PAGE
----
The cooling and passivation conveyor 135 reduces the temperature of the material therein from the temperature in the calciner 130 which preferably is somewhat in the excess of 700° C. preferably about 750° C., down to less than 100° C. at the outlet 136 and preferably about 80° C. or less. At this point in the process, almost all of the sodium except for that entrained within the particles has been removed, and the remaining reaction products, that is a mixture of salt and metal powder, are conveyed to the cake silo diverter valve 139 and hence through outlets 141 and 142 to the cake storage silo 151 and 152, as best seen in
The cake silos 151, 152 are at temperatures less than 100° C. preferably 80° C. or less, and most preferably 40°-80° C. The washed powder outlet chute 177 connected to the vacuum belt filter 170 directs powder which has been passivated and washed with water and/or brine to an inerted turbo dryer 180. A fines collection filter press 179 is in communication with the powder conveyor housing 171 near the outlet chute 177 to collect fines from the conveyor 170.
The inerted turbo dryer 180 is connected to a condenser 181, a condenser fan 182 and condensate return pump 183 through which the moisture is removed from the passivated and now friable powder, the moisture being returned or disposed of as economics dictate. The inerted turbo dryer 180, as previously stated, is under a protective atmosphere such as argon or nitrogen, and therefore, an argon or nitrogen inlet 185 is connected to protection to the powder after passivation while it is at elevated temperatures.
Finally, a product outlet 190 leads from the turbo dryer 180 to a series of drums 192 which may be stationed beneath the outlet 190 and filled at a rate according to the system design.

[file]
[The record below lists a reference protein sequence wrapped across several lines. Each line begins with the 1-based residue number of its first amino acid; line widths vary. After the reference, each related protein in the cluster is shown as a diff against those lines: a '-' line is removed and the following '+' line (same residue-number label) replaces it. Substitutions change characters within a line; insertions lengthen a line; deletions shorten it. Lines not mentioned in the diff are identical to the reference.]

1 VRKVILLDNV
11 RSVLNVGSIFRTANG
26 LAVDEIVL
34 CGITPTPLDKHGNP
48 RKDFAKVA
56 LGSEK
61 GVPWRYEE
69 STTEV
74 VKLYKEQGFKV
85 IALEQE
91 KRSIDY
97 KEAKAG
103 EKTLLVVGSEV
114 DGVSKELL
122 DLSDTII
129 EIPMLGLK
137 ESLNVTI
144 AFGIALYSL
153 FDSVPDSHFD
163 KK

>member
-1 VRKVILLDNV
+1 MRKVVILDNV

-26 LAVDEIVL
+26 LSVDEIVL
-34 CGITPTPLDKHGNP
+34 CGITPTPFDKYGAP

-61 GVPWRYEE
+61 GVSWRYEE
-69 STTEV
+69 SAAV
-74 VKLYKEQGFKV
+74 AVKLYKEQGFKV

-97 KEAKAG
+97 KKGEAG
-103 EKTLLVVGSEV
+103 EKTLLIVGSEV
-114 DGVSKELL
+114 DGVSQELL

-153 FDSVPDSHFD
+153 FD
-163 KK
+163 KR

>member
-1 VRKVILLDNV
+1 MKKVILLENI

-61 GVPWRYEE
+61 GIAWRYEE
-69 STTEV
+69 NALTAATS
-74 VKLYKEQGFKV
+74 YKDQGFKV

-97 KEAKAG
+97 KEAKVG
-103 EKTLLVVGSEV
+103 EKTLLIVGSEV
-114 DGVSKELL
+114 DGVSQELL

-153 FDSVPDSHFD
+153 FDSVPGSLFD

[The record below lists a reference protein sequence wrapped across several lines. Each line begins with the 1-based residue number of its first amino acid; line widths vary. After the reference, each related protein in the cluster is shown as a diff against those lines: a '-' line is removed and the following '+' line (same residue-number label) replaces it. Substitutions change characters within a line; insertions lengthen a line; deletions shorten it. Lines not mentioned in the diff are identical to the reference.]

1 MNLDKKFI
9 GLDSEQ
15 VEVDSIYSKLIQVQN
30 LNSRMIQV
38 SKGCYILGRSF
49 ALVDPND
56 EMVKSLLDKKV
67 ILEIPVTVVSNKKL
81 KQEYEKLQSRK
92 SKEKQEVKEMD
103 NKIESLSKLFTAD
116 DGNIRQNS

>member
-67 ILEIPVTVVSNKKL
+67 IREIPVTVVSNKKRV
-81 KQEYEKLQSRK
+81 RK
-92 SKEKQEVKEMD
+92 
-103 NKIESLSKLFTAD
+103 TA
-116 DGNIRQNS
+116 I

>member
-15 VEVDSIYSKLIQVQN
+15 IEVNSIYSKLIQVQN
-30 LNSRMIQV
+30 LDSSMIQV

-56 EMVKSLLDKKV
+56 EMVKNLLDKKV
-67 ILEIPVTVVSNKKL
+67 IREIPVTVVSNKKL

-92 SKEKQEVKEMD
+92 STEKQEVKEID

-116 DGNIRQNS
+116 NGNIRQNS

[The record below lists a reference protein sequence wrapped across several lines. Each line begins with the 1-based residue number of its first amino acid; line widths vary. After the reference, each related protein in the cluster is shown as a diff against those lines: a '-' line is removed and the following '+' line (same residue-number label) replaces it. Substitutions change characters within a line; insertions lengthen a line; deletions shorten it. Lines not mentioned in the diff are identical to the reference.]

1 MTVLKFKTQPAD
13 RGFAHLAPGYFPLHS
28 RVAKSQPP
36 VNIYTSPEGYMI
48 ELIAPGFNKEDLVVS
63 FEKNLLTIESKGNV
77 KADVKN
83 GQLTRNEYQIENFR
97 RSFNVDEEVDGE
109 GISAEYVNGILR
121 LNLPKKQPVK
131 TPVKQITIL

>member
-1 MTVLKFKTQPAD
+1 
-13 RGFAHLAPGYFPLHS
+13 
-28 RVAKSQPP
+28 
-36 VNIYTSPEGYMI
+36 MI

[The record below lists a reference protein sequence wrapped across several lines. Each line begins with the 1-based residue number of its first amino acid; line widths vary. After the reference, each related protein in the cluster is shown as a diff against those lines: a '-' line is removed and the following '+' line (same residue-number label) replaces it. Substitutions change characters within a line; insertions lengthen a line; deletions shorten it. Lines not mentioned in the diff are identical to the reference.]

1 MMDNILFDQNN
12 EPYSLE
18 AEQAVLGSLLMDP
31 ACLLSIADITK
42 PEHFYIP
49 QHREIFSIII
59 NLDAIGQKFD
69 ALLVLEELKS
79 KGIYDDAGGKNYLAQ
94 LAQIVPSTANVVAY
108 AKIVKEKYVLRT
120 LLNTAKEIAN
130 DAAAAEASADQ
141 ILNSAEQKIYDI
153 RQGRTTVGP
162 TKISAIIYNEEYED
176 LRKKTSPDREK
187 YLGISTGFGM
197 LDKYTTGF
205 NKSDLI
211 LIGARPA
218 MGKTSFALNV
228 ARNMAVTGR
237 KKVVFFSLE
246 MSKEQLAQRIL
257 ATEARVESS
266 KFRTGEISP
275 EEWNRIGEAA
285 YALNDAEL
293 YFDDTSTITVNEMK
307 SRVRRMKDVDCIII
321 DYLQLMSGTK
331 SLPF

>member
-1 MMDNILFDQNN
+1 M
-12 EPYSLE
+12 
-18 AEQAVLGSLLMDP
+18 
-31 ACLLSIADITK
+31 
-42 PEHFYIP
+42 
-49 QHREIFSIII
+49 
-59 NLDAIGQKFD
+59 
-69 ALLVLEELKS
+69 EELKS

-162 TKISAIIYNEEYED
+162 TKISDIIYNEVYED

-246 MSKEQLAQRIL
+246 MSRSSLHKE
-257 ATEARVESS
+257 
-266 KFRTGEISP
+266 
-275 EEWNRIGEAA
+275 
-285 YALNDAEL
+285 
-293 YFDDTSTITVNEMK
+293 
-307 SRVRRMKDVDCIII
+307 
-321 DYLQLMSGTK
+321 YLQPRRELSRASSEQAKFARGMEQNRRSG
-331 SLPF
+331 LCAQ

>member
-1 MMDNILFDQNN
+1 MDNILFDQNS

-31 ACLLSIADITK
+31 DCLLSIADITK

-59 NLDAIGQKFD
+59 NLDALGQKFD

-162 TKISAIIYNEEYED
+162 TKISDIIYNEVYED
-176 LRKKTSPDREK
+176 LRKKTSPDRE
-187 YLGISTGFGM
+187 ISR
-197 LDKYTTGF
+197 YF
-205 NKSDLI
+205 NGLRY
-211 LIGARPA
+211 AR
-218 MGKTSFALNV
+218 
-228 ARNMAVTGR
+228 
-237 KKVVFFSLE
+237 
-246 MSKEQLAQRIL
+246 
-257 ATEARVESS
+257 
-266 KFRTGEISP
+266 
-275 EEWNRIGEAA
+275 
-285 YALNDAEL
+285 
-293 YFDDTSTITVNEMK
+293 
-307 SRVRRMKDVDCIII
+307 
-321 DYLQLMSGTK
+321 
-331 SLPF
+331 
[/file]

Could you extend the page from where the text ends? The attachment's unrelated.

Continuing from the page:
Operationally, and by way of example only, without limiting the invention, the sodium storage tank is preferably maintained at an elevated temperature so that the sodium therein is liquid. The melting point of sodium is about 98° C. so that the sodium storage tanks 35 and 40 are maintained about 105° C. whereas the sodium head tank 52 is maintained at about 125-300° C., preferably about 125° C. Exact temperatures and/or pressures hereinafter set forth are subject to engineering considerations so the ranges are by way of example only and are not intended to limit the invention.
The titanium tetrachloride boilers 73, 74 are maintained at about 220° C. resulting in pressures of about 500 kPa but may be at pressures up to about 800 kPa. Both the vanadium chloride boilers 83, 84 as well as aluminum chloride boilers 93, 94 are maintained at pressures greater than the titanium tetrachloride boilers because the vapors from each of the alloy constituent boilers have to be at pressures greater than the titanium chloride boilers so as to prevent titanium chloride from backing up into the alloy constituent boilers. For instance, if the titanium tetrachloride boilers 73, 74 are at 500 kPa, then the VCl4, AlC4 boilers are maintained at about 800 kPa.
The reactor 15 may be operated with an inlet temperature of about 260° C. with the outlet temperature about 100° C. greater, or about 360° C. Higher or lower inlet temperatures are possible. The distillation conveyor 120 is preferably, but not necessarily, operated at about 538° C. but may be operated from about 450° C. up to about 550° C. depending on the vacuum value of the system, the better the vacuum the lower the distillation temperature can be. The calciner 130 is preferably operated at about 750° C. for approximately 6 hours in order to grow the metal particles forming the powder. Again, engineering considerations are taken into account between the equipment size, residence time and the temperature at which the particle growth is maintained. Temperatures of 700° or above are practical, but again, the lower the temperature, the longer the residence time in order to achieve the same particle growth. The cooling passivation conveyor 135 preferably has an inlet temperature which is generally equal to the outlet temperature of the calciner 130 such as about 750° and an outlet temperature preferably in the range of between about 40° C. to 80° C. The higher the outlet temperature the greater the oxygen pick-up of the metal powder, but temperatures in the range of from about 40° C. to about 80° C. are preferred with 40° C. providing better results than the 80° C. temperature.